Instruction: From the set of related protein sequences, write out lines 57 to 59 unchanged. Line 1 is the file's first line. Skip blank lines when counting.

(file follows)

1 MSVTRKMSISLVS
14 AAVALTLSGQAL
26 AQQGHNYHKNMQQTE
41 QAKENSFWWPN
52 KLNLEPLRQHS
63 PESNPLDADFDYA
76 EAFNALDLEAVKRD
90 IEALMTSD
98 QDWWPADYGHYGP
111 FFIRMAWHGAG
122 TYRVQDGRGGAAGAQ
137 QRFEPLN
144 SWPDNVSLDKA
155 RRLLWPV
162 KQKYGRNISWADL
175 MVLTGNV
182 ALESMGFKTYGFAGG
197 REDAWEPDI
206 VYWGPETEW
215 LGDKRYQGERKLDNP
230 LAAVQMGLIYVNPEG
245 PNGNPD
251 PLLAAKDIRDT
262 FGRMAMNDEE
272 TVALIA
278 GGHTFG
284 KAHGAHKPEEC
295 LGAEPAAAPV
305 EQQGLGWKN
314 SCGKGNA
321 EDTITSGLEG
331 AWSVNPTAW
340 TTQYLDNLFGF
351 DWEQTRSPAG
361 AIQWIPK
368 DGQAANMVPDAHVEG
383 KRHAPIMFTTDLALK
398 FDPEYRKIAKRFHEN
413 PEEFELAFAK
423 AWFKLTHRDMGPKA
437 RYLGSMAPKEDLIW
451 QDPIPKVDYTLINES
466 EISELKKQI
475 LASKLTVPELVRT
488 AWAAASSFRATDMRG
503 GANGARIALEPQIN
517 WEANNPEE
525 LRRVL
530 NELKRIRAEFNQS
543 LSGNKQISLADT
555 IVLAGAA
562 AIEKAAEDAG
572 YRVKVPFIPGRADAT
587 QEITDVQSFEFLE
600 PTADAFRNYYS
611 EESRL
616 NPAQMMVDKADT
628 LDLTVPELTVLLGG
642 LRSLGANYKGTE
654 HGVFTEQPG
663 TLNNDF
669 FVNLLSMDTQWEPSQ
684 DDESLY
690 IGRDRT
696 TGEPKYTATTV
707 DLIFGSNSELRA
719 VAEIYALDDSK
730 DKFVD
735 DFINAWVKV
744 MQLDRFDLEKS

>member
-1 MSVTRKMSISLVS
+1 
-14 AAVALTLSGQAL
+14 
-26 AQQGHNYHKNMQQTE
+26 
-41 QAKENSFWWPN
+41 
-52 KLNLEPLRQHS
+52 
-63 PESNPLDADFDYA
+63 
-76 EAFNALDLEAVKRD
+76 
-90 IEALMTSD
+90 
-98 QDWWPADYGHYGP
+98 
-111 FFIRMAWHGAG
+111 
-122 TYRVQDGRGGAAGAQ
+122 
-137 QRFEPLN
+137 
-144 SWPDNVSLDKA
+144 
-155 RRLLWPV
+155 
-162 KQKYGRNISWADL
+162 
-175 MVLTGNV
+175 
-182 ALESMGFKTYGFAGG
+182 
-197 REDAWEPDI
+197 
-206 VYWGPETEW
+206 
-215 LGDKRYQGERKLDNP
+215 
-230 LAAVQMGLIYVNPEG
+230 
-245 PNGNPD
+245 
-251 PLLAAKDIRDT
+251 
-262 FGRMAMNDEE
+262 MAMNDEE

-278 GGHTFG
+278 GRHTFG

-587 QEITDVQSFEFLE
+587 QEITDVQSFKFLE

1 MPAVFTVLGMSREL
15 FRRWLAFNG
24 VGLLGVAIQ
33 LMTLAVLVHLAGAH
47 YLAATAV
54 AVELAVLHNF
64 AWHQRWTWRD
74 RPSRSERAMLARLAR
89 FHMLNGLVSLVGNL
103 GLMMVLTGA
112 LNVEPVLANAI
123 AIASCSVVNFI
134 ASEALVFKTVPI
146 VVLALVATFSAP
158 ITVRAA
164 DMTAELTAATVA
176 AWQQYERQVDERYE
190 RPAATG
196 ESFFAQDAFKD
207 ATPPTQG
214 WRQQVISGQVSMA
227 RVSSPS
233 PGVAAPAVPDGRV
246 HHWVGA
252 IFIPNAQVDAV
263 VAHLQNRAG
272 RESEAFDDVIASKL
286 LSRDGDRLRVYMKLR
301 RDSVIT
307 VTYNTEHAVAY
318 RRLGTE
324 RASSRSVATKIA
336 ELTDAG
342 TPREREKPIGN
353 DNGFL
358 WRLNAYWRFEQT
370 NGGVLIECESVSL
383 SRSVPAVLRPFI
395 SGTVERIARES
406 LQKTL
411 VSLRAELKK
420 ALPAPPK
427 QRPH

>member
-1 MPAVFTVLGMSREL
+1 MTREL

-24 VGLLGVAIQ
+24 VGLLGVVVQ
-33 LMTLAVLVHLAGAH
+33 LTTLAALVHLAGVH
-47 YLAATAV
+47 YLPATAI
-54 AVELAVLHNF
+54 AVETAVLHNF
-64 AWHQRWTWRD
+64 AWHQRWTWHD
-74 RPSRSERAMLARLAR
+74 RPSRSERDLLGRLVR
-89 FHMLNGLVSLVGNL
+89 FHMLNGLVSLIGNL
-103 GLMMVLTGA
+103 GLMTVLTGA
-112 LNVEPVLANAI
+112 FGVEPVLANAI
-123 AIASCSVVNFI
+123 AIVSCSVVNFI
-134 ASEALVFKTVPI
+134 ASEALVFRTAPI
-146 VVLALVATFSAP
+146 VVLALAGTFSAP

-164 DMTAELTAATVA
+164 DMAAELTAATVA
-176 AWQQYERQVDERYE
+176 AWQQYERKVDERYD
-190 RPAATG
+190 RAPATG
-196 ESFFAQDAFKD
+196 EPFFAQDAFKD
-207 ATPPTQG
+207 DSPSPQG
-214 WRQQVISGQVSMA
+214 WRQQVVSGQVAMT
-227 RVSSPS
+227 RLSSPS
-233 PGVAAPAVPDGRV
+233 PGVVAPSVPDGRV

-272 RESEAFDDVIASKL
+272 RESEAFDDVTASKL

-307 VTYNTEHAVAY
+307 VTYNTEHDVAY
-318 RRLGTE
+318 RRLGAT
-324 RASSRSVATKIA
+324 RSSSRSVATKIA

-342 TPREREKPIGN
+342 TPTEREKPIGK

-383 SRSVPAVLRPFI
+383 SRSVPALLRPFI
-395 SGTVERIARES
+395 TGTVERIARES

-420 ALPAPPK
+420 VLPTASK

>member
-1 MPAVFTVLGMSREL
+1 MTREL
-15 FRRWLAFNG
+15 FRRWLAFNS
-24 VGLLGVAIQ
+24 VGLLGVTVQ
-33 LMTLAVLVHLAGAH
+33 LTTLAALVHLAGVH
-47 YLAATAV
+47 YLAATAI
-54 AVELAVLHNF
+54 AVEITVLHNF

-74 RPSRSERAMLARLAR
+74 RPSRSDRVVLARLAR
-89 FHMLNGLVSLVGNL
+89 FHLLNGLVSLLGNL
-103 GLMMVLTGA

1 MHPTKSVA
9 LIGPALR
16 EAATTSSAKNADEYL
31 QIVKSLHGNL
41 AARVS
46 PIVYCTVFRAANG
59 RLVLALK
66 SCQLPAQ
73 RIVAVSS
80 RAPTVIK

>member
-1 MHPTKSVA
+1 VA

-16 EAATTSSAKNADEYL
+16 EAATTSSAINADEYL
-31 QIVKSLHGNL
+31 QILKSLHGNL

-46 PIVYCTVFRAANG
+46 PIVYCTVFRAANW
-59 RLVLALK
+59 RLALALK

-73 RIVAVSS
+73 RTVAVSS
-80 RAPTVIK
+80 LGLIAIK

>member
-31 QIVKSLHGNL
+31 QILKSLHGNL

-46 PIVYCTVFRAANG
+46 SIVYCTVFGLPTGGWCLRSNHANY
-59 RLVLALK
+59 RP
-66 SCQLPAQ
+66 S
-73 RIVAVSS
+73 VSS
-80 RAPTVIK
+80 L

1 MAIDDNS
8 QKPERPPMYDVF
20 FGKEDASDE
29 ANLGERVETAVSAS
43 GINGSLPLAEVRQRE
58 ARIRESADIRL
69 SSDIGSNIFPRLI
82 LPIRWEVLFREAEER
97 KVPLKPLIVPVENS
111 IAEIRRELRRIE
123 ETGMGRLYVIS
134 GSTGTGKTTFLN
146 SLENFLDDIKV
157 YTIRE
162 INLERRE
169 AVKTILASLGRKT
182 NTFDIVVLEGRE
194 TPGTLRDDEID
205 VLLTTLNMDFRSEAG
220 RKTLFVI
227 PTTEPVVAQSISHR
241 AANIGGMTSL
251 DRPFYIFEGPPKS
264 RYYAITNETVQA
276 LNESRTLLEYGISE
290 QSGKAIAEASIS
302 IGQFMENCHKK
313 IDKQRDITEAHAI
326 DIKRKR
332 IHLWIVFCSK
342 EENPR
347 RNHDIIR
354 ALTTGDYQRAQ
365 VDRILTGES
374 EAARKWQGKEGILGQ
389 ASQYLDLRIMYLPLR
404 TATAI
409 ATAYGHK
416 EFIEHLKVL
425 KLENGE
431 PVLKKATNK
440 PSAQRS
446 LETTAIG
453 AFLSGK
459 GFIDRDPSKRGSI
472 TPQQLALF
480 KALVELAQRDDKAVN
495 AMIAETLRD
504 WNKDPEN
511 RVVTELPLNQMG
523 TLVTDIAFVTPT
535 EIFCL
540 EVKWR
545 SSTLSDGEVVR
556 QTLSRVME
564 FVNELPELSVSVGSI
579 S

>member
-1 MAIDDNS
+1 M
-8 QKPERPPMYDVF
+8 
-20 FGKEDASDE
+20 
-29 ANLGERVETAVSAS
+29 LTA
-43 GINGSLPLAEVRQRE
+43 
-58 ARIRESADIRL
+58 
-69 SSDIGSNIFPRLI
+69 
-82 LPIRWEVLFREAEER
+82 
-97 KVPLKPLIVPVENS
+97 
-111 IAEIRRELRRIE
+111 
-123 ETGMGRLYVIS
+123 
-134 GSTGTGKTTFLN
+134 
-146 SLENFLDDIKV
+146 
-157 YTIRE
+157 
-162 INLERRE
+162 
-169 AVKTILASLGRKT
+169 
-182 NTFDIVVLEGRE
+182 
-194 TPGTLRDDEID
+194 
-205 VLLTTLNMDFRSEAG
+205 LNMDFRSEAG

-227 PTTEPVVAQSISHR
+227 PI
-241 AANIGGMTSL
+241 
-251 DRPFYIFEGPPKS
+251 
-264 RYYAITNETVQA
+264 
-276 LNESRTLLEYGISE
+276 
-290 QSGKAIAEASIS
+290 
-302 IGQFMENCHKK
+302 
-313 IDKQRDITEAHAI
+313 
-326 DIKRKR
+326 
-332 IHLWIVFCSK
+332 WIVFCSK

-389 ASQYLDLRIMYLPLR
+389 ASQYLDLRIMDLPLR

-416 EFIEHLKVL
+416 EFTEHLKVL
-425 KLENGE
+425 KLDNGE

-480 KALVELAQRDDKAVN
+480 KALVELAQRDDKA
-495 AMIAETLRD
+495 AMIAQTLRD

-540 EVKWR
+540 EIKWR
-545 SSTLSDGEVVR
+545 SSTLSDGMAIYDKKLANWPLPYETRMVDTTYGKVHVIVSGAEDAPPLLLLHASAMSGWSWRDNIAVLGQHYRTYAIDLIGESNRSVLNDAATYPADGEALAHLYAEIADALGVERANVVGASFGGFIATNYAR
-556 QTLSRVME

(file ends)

616 NPAQMMVDKADT
628 LDLTVPELTVLLGG
642 LRSLGANYKGTE